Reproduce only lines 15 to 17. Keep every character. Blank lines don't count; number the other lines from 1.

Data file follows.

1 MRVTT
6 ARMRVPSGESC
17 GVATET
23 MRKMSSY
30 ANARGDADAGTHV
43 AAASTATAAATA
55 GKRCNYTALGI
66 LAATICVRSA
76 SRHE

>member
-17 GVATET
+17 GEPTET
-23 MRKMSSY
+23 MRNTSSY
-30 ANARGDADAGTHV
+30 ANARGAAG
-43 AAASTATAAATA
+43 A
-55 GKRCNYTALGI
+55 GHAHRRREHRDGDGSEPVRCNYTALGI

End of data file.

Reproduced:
-30 ANARGDADAGTHV
+30 ANARGAAG
-43 AAASTATAAATA